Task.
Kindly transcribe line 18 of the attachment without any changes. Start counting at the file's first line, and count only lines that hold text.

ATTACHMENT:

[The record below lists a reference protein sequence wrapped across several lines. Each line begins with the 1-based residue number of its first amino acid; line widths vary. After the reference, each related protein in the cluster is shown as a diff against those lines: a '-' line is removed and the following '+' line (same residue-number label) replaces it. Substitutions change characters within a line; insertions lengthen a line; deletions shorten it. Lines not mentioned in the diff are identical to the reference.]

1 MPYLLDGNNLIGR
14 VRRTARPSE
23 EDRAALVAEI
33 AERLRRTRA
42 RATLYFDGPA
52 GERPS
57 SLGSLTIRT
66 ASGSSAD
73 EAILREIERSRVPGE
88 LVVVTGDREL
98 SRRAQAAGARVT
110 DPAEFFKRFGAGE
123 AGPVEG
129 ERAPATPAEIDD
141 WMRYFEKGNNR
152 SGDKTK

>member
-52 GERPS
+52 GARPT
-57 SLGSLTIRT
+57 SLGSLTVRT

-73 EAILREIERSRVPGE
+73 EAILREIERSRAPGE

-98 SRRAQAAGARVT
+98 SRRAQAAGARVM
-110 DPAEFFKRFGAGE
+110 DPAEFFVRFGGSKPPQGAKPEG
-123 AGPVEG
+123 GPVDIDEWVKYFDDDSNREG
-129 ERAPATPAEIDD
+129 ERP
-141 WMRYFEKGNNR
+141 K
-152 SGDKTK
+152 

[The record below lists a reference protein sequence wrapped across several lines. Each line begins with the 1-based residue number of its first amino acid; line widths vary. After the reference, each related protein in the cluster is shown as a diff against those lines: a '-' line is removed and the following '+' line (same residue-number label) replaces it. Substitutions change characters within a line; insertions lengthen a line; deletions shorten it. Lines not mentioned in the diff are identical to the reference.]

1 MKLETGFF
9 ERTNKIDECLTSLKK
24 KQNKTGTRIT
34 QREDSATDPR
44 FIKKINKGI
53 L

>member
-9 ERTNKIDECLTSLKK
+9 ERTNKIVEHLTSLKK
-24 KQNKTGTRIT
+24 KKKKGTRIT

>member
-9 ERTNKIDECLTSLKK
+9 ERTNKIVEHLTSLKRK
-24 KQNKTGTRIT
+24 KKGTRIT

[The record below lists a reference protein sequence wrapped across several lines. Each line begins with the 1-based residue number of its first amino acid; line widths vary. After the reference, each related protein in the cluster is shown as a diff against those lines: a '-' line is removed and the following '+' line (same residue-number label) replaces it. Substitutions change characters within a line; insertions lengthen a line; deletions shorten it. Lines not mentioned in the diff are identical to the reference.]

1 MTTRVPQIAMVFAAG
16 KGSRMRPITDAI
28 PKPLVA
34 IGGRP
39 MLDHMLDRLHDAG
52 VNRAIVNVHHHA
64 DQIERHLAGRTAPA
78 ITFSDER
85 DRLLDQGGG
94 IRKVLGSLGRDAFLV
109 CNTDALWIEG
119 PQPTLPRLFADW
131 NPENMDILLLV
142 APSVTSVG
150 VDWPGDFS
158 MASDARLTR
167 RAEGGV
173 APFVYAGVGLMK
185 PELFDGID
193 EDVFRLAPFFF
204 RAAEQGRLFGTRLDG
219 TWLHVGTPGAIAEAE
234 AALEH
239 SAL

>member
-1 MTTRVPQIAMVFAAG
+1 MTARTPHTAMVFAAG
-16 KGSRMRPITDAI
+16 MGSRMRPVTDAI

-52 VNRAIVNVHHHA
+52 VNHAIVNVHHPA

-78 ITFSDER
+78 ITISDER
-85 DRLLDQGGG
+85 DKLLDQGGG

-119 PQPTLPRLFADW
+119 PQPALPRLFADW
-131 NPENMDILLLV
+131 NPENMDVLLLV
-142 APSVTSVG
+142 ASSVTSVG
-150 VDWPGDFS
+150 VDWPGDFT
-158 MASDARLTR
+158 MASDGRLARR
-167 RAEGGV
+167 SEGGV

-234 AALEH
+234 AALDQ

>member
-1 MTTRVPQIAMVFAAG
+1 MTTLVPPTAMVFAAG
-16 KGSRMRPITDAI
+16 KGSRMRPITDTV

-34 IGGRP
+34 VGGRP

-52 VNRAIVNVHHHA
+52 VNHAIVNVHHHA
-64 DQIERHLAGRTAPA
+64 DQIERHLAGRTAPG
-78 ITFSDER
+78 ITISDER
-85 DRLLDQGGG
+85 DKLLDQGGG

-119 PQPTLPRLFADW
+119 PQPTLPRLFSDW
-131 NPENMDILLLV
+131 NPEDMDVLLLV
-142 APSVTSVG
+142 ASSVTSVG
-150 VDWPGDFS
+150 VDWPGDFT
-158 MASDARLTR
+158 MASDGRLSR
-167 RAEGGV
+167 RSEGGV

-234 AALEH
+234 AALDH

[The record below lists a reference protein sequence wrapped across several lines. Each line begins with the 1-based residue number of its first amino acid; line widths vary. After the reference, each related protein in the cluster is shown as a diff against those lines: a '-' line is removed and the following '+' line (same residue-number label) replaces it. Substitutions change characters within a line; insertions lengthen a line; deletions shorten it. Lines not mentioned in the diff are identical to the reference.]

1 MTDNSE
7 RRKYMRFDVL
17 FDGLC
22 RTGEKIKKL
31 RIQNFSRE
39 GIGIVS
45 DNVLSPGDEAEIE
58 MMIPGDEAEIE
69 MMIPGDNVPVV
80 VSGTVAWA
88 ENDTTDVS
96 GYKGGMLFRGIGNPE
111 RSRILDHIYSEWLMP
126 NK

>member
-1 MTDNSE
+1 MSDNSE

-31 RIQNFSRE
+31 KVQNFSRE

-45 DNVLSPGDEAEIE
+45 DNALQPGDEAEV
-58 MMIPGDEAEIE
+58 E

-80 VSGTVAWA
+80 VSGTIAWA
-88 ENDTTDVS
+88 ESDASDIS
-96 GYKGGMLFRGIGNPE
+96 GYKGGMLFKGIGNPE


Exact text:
>member